Histoires de l’art
2012.16.03 - 19.05
MARIE J. JEAN
While art’s historians and theoreticians have dedicated themselves to the deconstruction and reconstruction of the narratives produced by the universal history of art, many artists, for their part, have made efforts to expose its successive determinisms and in so doing imagine alternative histories. The goal of the exhibition Art Histories was to understand how artists contribute to acting on the great narratives that art history produces. This attitude, described as meta-narrative, retro-avant-garde or simply critiquing, aims to restore notions of fiction and politics to the ideal museum that is art history. These artists’ propositions have demonstrated a penetrating understanding of the historicization of art and its processes, reminding us that historical knowledge implies not merely the reconstitution of past reality, but its continual [re]construction. That said, artists only rarely position themselves as producers of History—in the sense that their practice does not seek to elucidate formal, social or explanatory consistencies—more likely, they are archaeologists of historical knowledge, more intent on disclosing the unspoken or reflecting on discontinuities and displacements. They do not conceive of History as an entity, but as material undergoing perpetual change—theirs to appropriate, reinterpret and reshape. Often they employ anachronism as a conceptual tool, using the “retro” lens to work backward in time from their perspective of the present, a method many of them consider to be a necessary condition of “historical agency.”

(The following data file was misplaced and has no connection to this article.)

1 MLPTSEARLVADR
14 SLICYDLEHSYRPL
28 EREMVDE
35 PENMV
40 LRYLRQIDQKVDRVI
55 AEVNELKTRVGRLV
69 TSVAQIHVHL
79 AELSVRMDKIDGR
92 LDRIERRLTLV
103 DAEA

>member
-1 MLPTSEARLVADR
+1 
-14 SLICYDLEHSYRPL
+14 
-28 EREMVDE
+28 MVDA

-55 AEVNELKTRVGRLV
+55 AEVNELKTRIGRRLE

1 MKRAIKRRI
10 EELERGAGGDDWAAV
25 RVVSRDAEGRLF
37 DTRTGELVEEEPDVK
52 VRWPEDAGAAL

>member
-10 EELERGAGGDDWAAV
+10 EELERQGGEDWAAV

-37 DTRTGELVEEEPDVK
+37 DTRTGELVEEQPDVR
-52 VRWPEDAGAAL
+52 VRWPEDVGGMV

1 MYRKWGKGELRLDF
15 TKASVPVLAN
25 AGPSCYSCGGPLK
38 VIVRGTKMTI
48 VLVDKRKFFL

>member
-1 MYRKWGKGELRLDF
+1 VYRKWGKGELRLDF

Marcel Duchamp played—yet again—a pioneering role, having designed as early as 1936 a permanent, portable touring exhibition of his main works, reproduced as miniature replicas and photographs; he eventually produced them in a boxed-set-in-a-suitcase edition, the Boîte-en-valise.